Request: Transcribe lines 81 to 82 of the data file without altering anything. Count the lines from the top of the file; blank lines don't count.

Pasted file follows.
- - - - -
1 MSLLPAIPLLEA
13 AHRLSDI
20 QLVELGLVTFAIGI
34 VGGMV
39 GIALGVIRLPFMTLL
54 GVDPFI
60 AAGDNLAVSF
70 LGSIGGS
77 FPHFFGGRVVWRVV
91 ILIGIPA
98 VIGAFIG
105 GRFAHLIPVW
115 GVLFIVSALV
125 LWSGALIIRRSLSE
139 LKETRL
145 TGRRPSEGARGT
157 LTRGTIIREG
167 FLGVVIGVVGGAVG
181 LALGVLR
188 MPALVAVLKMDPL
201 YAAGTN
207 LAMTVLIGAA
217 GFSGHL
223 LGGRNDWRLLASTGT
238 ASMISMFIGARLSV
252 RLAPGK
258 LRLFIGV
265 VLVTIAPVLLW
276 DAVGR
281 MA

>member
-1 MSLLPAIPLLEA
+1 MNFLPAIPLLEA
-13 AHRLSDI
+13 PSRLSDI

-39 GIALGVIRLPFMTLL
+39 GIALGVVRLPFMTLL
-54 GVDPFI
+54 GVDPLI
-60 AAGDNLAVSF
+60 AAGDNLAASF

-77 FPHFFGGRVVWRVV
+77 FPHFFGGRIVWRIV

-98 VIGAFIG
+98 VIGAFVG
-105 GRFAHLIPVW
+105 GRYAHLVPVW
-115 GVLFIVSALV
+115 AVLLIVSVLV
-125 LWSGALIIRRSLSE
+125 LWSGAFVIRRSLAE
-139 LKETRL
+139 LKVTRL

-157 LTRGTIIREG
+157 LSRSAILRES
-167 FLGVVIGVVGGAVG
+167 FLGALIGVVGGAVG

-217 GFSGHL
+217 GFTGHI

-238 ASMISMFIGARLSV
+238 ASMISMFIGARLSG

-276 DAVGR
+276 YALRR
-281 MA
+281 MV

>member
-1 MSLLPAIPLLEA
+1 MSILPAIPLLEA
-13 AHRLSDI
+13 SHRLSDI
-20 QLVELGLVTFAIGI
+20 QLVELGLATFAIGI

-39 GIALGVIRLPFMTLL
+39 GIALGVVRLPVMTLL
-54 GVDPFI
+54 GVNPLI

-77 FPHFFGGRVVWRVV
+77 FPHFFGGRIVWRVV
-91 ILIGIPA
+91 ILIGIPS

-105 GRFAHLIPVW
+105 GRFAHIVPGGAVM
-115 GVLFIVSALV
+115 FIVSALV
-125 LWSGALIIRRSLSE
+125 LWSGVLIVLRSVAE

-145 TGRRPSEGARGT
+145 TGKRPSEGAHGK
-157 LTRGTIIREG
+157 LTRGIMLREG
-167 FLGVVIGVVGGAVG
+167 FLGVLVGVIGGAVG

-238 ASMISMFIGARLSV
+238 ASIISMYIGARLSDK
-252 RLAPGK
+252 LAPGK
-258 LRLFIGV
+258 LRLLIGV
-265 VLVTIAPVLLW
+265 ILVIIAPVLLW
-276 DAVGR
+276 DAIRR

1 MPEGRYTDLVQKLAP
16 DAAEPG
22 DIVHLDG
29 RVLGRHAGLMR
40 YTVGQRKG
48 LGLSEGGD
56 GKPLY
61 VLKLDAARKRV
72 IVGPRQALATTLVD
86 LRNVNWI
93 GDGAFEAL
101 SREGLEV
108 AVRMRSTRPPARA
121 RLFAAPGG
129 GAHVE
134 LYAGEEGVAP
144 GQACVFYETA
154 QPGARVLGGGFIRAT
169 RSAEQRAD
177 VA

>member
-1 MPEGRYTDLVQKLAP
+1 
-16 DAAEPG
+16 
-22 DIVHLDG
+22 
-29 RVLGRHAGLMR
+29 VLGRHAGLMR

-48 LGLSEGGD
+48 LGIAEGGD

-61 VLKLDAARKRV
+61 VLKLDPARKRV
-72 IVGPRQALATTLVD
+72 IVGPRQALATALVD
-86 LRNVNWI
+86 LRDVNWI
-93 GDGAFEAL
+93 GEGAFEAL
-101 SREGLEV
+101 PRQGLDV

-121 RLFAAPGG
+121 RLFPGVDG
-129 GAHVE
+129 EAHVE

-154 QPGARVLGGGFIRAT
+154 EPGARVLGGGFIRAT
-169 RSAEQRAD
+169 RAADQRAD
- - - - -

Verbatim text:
-105 GRFAHLIPVW
+105 GRFAHIVPGGAVM